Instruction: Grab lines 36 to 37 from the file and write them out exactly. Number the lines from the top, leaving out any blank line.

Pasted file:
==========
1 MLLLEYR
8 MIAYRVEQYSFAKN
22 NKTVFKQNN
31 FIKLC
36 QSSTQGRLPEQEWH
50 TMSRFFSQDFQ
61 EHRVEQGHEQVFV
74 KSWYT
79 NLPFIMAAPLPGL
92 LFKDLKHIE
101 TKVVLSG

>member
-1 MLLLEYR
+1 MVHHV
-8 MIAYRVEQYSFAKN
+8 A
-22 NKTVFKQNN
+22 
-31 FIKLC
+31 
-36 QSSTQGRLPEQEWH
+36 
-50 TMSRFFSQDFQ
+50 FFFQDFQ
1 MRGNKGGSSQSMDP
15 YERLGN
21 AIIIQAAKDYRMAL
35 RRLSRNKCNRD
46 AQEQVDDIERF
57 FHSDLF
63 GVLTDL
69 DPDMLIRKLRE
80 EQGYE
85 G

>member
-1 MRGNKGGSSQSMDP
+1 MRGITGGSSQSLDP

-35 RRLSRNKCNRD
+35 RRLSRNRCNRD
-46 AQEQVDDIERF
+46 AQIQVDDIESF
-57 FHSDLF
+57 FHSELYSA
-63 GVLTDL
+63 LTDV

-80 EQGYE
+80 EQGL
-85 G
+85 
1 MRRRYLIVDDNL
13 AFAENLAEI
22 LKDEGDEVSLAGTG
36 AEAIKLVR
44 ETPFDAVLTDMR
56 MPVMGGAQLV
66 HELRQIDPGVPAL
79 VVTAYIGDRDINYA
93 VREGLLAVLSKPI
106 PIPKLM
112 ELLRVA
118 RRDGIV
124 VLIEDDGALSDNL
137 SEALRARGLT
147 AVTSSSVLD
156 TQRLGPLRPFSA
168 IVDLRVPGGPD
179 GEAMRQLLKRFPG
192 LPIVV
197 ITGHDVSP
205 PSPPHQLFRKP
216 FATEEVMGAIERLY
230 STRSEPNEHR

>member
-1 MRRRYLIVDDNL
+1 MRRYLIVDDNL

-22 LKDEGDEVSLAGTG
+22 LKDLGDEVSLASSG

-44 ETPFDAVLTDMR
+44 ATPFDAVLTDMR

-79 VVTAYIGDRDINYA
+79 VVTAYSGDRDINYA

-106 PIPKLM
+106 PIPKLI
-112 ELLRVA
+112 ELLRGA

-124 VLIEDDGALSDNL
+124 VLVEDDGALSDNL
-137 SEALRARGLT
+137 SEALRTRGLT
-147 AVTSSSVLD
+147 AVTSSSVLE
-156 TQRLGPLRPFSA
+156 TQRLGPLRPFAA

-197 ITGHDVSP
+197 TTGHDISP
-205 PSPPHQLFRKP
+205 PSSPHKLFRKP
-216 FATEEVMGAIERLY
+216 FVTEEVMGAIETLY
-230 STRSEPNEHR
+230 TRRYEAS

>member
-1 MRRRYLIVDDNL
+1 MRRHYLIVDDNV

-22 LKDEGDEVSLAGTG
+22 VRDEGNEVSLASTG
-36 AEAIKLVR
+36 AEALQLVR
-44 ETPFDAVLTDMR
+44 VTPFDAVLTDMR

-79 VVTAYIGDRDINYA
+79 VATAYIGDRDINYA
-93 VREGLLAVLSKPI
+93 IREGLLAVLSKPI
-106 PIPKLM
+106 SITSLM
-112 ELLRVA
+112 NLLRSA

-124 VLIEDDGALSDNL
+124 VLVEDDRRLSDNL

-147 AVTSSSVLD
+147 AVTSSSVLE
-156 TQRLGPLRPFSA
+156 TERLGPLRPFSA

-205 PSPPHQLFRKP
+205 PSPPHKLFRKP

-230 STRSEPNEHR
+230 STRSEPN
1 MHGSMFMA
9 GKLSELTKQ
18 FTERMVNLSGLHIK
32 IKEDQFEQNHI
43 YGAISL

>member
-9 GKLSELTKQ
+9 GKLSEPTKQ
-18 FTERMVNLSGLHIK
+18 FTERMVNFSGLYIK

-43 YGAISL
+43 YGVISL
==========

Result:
-1 MRGNKGGSSQSMDP
+1 MRGITGGSSQSLDP